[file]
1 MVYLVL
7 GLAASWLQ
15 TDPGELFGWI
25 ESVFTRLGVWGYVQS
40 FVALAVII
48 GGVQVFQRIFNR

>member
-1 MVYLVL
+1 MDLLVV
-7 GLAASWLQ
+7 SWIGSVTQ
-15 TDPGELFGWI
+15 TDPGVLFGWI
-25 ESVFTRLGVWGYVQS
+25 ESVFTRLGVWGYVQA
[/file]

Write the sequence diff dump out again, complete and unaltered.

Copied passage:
1 MVYLVL
7 GLAASWLQ
15 TDPGELFGWI
25 ESVFTRLGVWGYVQS
40 FVALAVII
48 GGVQVFQRIFNR

>member
-1 MVYLVL
+1 MDLLVV
-7 GLAASWLQ
+7 SWIGSVTQ
-15 TDPGELFGWI
+15 TDPGVLFGWI
-25 ESVFTRLGVWGYVQS
+25 ESVFTRLGVWGYVQA